Internet famous isn’t always all its cracked up to be, especially when it’s not by choice
For one young Taiwanese model, Heidi Yeh, the craze resulting from an ad she participated in nearly ruined her life and torpedoed her career
In 2012, Heidi went in for a job to pose as the mother of a family as part of an ad for a cosmetic surgery clinic. A male model playing the role of the father, along with three child models who posed as her children. However, the agency distributing the image, J Walter Thompson, allowed a second clinic, Simple Beauty, to also use the original image without Heidi’s approval or consultation.
It’s here that the now infamous image was born. The add has been described as funny; personally, I find it offensive as it implicitly implies some sort of features are ugly.
Apparently, the second agency changed the ad.
In the re-worked version of the ad (featured below), the three child models had their features photo-shopped into unattractive caricatures of themselves. And the ad’s tagline translates into “The only thing you’ll have to worry about is how to explain it to the kids.”
So, as I previously mentioned, it’s an offensive ad that was meant to be funny.
Now, unrelated to the ad, also in around 2012, a story about a Chinese man who had sued his beautiful wife when he discovered she had plastic surgery after their children were born with her original features, started to make its way around the internet. This rumor dates all the way back to 2004. Eventually, the reworked plastic surgery ad Heidi participated in was tagged to the story as the latter went viral.
And a lot of people simply went with it. They didn’t question whether Heidi was the woman in question from the news article or if the children in the picture were her children; they just assumed she was the wife in question. Meanwhile, the story, which is crazy in that way the internet has come to love, gained more and more traction online, transcending language barriers and time zones.
Suddenly, it-and, by extension, Heidi herself-became a meme.
There’s a stigma against plastic surgery, especially for women. Even though typically Eastern cultures are more openly accepting of doing so than Western cultures, Heidi still experienced the fall-out of being accused as “fake”.
She was publicly identified online as being the “ugly mother” from the aforementioned story as well. Clients repeatedly asked her if she had plastic surgery and, as a result, refused to book her.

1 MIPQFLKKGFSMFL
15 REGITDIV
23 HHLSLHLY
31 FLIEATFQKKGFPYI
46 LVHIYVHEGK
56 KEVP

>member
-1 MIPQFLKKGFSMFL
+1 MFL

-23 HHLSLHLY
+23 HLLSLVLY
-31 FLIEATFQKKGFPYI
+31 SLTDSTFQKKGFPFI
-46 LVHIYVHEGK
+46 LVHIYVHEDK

Now, Heidi also began to be bombarded by friends who wanted to know if she ever had plastic surgery. Her finance’s family also began to question her. At the same time, news publications like MSN and The Irish Examiner all ran with the story.
We can wax philosophic about a woman’s right to do what she wants with her own body and the odd double standard that emerges when women are often damned for not being beautiful enough yet punished when they get plastic surgery to fix perceived shortcomings.
But those lofty philosophical ideals don’t fit into the impact that this rumor had on Heidi’s life. In short, her life was shattered because that image of her was hijacked and the fallout was extreme.
In 2015, she announced her intentions to sue the ad company for distributing the ad without her permission. The amount she was asking for was under $200,000-definitely not pocket change-but a very fair amount considering how her life and her livelihood was impacted.
All, in all, this story was is a tragedy of errors. Heidi didn’t deserve the vitriol she received and the second ad, while tongue in check, was also offensive and shouldn’t have been published without her sign off. Nobody, including the major news corporations who covered the urban legend of the man suing his made-over wife, seemed to fact check to image or cared that it wasn’t fact checked.
The result is clear: Internet fame just isn’t necessarily worth it, especially when it isn’t something you were originally searching for.